Wednesday, July 4, 2018

Happy Independence Day

May you be free of fear.
May you be free of want.
May you be free to follow your heart
And fulfill your destiny in peace.

Happy Independence Day.

(photo courtesy of pixabay.com)



Saturday, June 30, 2018

A Fabulous Book, Part 2

     The magic of novels is that they can give you an inside look into a lifestyle or philosophy, as Deng Ming-Dao did in his fabulous book, Chronicles of Tao: The Secret Life of a Taoist Master.  I learned far more about Taoism than I have in any of the other books I've reviewed these last several months.

    And why?  Because it portrays a human being, in this case, Saihung, with all his faults and doubts and struggles.  It could go from his internal monologue to his interactions with his Taoist master or his difficulties in maintaining his belief system in the secular world.

     And that, for me, is the magic of novels.  I could have written The Gemini Bond as a dry exploration of Twin Souls and how the concept is found in science and nature and mythology, but following Rissa's journey, I thought, would be far more illuminating.  For example:  How does she handle her psychic visions?  What does the recognition of a Twin to another feel like?  What does the aftermath entail?  That is the power of fiction.  It illumines the real in ways that dry academia cannot.

     In any case, treat yourself to a novel sometime.  You may enjoy the story, but your heart and mind may transformed by the power of the journey.

Saturday, June 23, 2018

A Fabulous Book

     We now call into session our latest fan club meeting for the wonderful author, Deng Ming-Dao.  Wow, have I got a book to recommend to you.

     I just finished Deng's Chronicles of Tao: The Secret Life of a Taoist Master.  It is comprised of three novellas, The Wandering Taoist, Seven Bamboo Tablets of the Cloudy Satchel, and Gateway to a Vast World.  It was one of those books I just didn't want to end.  It taught me so much.

     It follows Saihung, who, as a young boy, was recognized as having special gifts by a Taoist master and who was given to the monastery for training.  The first novella explores how Saihung learned not only Taoist doctrine, but also meditation techniques and martial arts training, along with the everyday duties of a young monk serving his master.  The second novella shows how he became more mature in Taoism, but was sent on a mission which threw him into the low places of China.  The last novella followed him on his travels into the United States.

     What I love about this book is that the main character is so believable, with his doubts and anger issues and desires on full display, while seeing how he learned about Taoism and tried, not always successfully, to incorporate Taoist principles into his everyday life.  It gave me hope, and a sense that we all struggle with balancing our outer and inner lives.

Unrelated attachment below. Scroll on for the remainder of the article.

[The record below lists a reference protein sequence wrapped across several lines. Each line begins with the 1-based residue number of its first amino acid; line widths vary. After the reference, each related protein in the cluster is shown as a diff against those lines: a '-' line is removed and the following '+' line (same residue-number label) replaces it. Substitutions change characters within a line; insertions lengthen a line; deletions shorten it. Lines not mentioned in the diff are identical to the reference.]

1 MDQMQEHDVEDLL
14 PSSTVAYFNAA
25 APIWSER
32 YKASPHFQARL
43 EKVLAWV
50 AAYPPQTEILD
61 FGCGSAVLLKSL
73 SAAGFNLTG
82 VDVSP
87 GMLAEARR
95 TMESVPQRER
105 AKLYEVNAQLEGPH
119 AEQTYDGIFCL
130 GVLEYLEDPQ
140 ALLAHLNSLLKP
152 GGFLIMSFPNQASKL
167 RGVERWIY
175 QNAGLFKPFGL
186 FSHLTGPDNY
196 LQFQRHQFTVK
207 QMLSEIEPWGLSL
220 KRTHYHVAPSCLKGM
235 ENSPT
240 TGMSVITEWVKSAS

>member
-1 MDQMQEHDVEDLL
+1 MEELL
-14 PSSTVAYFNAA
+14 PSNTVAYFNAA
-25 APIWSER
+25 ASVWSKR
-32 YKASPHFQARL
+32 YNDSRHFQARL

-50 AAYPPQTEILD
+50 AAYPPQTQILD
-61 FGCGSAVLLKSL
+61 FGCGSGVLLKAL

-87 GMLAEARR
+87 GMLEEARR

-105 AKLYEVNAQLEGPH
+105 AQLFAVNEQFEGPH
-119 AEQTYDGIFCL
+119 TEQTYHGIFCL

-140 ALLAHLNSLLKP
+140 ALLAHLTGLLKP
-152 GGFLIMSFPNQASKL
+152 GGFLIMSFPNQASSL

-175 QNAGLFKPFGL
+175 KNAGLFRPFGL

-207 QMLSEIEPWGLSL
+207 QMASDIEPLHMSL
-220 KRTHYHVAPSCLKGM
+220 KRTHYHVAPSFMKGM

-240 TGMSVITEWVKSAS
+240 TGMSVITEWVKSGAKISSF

I can't recommend this book highly enough. If you're interested in learning about Taoism, or just want to understand 20th century Chinese history or the treatment of Chinese immigrants in the United States, get this book.  Fabulous.

Saturday, June 16, 2018

A Pretty Good Book

     Have you ever ordered a book, picked it up and starting reading it, only to find out it was nothing like you expected?  That could be a good thing, as in engaging in an engrossing read or learning something completely new, or it could be not so good, as in when you just can't connect with what the author is trying to say.

     I experienced more of the latter than the former while reading Alan Watts' Tao: The Watercourse Way. I'm sure it's just me.  It came highly recommended on Amazon, so perhaps I just wasn't in the mindset to wander and ruminate with the author.

     Alan Watts, the British author who came to California in the 60s and became a kind of a hippie guru, has written extensively on Zen Buddhism.  This was his only foray, I believe, into Taoism.  He uses each chapter to explore an aspect of Taoism, whether it be the difficulties of translating from the Chinese, or what wu-wei could mean, the yin-yang polarity, or the Taoist conception of virtuality.  However, when presenting the information or concept, he pulls in references from all sorts of places -- from Thoreau to Zen writings to Confucianism -- in an academic way.  It reminded me of a book I read years ago about Emily Dickinson, which read like a scholar's exploration in abstraction, but lacked any sort of point.  Give me the point, please.

     Sadly, Mr. Watts died before completing this book, so perhaps it lacked a fair amount of editing.  Or perhaps this is just how he wrote.  In any case, his co-author, Al Chung-liang Huang contributed an additional chapter, but the book, to me, felt incomplete.  But like I said, it did come highly recommended, so it probably is me.